Teacher Perception of Administrators' Leadership Qualities Based on the Administrator's Biological Sex
School of Education
Doctor of Education in Educational Leadership (EdD)
Michelle J. Barthlow
Educational Leadership, Feedback, Social-role Theory, Teacher Perception
Education | Educational Leadership
Washington, Jennifer Derickson, "Teacher Perception of Administrators' Leadership Qualities Based on the Administrator's Biological Sex" (2020). Doctoral Dissertations and Projects. 2380.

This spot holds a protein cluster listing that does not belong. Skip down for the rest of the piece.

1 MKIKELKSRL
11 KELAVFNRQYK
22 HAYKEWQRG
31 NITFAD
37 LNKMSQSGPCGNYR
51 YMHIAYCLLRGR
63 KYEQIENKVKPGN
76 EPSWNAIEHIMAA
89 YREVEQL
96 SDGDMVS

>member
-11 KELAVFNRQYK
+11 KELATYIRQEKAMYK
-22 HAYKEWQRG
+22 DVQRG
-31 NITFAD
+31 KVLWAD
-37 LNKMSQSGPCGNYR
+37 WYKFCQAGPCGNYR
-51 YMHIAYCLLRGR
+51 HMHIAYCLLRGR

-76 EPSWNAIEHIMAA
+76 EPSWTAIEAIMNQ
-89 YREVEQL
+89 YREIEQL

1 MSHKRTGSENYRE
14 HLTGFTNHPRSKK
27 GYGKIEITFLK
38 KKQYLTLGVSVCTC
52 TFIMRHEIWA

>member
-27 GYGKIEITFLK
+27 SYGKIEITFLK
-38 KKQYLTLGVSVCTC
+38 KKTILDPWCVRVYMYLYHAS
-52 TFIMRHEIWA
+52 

Determining the criteria necessary for an educational leader or principal to be effective by including employees, such as teachers in evaluating their principals, may aid in strengthening educational leadership overall. The purpose of this quantitative causal-comparative study was to determine if there is a difference between teacher perception of their administrator’s leadership qualities of inspiring a shared vision, modeling the way, and enabling others to act based on the biological sex of their administrator. The Leadership Practices Inventory (LPI) Observer form was used to measure the leadership quality of educational administrators as perceived by their teachers. The population for the study was 107 Kentucky Pre-K–12 public school teachers from five different school districts. A quantitative causal-comparative design was used to determine if a difference exists between the independent variable, biological sex of the administrator, and the dependent variable of teacher perception of their principal’s leadership qualities inspiring a shared vision, modeling the way, and enabling others to act. An independent samples t-test was used to test the null hypotheses. The results revealed that there was no statistically significant difference in teacher perception of their principal’s leadership qualities of inspiring a shared vision, modeling the way, and enabling others to act based on the biological sex of the principal. The small and very small effect sizes found between male and female principals on each leadership quality indicate that the gender gap in educational leadership is narrowing. Recommendations for future research include expanding higher education leadership programs to promote doctrines that address the gender gap in leadership and enlarging the collection site to increase participation in the study.